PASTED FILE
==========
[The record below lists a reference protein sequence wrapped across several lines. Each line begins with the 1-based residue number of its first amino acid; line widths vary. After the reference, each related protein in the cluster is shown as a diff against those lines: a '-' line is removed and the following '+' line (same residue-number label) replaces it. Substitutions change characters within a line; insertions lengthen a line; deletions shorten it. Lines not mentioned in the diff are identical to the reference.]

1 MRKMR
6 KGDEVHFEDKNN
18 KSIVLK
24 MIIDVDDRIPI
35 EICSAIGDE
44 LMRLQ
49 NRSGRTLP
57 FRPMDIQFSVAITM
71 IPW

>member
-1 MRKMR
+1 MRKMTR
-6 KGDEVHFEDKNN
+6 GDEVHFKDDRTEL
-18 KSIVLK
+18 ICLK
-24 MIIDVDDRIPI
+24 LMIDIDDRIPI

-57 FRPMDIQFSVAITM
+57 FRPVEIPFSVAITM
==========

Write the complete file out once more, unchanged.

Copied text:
[The record below lists a reference protein sequence wrapped across several lines. Each line begins with the 1-based residue number of its first amino acid; line widths vary. After the reference, each related protein in the cluster is shown as a diff against those lines: a '-' line is removed and the following '+' line (same residue-number label) replaces it. Substitutions change characters within a line; insertions lengthen a line; deletions shorten it. Lines not mentioned in the diff are identical to the reference.]

1 MRKMR
6 KGDEVHFEDKNN
18 KSIVLK
24 MIIDVDDRIPI
35 EICSAIGDE
44 LMRLQ
49 NRSGRTLP
57 FRPMDIQFSVAITM
71 IPW

>member
-1 MRKMR
+1 MRKMTR
-6 KGDEVHFEDKNN
+6 GDEVHFKDDRTEL
-18 KSIVLK
+18 ICLK
-24 MIIDVDDRIPI
+24 LMIDIDDRIPI

-57 FRPMDIQFSVAITM
+57 FRPVEIPFSVAITM